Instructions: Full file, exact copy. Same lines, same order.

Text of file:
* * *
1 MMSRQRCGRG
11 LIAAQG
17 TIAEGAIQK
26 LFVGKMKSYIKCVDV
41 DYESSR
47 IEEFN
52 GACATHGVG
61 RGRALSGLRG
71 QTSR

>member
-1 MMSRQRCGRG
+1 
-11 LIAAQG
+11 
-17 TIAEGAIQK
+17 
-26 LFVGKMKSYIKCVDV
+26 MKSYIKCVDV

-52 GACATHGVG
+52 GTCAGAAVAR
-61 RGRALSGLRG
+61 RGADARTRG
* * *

1 MMSRQRCGRG
11 LIAAQG
17 TIAEGAIQK
26 LFVGKMKSYIKCVDV
41 DYESSR
47 IEEFN
52 GACATHGVG
61 RGRALSGLRG
71 QTSR

>member
-1 MMSRQRCGRG
+1 
-11 LIAAQG
+11 
-17 TIAEGAIQK
+17 
-26 LFVGKMKSYIKCVDV
+26 MKSYIKCVDV

-52 GACATHGVG
+52 GTCAGAAVAR
-61 RGRALSGLRG
+61 RGADARTRG